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stock-holders of all descriptions, would be benefited by the plant, and particularly the timid would derive encouragement to hold ontheir stock. For if they withdraw half the amount of the present price of stock, they may realize that part on land, by procuring purchases or mortgages. This would also accommodate those who want to sell land, or borrow money on it, or to borrow on other security.

The transferrer would retain to himself the advantage of future increase of price, just as if he had not taken the stock-notes.

SECT. V.-No Danger to them.

But is there no final danger of loss to the stock-proprietors upon this plan? None, I think. For suppose the holders of the stock notes should become alarmed for their security by the falling of stock to 25; and suppose the plan should provide, that then the stock should, at that price, become the property of the holders of the stock-notes, and be transferred to them in proportion to the amount of the notes held by them respectively, unless redeemed immediately by the proprietors of the stock; it may be made clear, that he that was the original stock-holder cannot be hurt by having received the notes, even though he should not redeem the stock. For if he has retained the right of redemption, and consequently the risk, it is by his own voluntary act that he has done so. He might have sold out; but, having retained the stock, he cannot suffer more by parting with his stock now, than if he had held it on, and was now to sell it, without having received any stock-notes. He may even have an advantage by buying an equal quantity of the stock at the reduced price, supposing it below 25, or prevent a loss if the price is 25, or upwards; and, upon both suppositions, five thousand pounds, or thereabouts, would replace his twenty thousand pounds stock.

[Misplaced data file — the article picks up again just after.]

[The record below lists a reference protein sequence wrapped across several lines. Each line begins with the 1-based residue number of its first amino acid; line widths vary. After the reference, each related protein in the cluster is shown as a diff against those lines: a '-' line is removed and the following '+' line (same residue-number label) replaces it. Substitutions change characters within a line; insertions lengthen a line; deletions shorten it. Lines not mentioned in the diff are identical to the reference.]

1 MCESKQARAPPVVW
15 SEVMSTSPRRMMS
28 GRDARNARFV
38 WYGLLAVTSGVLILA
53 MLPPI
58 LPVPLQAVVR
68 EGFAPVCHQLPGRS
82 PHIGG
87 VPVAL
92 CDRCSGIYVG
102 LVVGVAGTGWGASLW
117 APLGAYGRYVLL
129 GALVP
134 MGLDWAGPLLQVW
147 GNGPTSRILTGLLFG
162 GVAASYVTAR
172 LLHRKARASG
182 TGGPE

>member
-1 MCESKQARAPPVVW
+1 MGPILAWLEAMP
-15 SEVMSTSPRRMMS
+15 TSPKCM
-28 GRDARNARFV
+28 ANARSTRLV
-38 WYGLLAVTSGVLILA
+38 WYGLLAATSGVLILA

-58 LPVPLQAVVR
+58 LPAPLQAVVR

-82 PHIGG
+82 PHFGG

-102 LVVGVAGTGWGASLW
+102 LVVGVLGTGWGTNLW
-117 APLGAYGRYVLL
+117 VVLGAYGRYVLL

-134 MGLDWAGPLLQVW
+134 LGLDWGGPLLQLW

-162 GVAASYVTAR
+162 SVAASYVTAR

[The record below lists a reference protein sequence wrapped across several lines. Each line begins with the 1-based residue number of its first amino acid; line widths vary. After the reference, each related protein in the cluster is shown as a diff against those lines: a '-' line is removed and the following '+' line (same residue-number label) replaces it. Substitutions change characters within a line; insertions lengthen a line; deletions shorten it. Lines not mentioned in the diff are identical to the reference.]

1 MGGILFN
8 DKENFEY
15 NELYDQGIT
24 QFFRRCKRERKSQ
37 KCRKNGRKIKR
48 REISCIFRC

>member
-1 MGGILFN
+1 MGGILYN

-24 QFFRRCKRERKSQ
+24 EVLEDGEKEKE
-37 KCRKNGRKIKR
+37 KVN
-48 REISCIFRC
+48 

Four things must concur in order to occasion any actual loss to the transferrer of stock upon this plan. First; the stock must fall below 25. Secondly; the transferrer must be unable to redeem it at that reduced rate. Thirdly; the stock must afterwards rise to a higher price. Fourthly; if there be (as of course there must be) an interval of time between the fall and the rise, the transferrer must continue, during the whole interval, unable to purchase a quantity of stock equal to what he had when he obtained the notes.

The occurrence and operation of these numerous causes is a most improbable supposition; especially considering that the transferrer must be understood to have received an equivalent in property of some kind on parting with his notes, and, therefore, may be expected to be able to redeem his stock, or to buy an equal quantity at the supposed price of 25.

But perhaps the stock-notes may have been applied to purchase land or land-tax.-Well, at least the transferrer has then realized half the amount of his stock at the present price, besides the annual increase of 250l. upon his 20,000l.: and he must consider that, if he had continued to hold his stock till the supposed period of ultimate depreciation, his loss would be greater than it can be upon any supposition affecting this plan; which includes the annual gain of 2501. upon the 20,000l. stock.

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SECT. VI.-They might gain too much by it.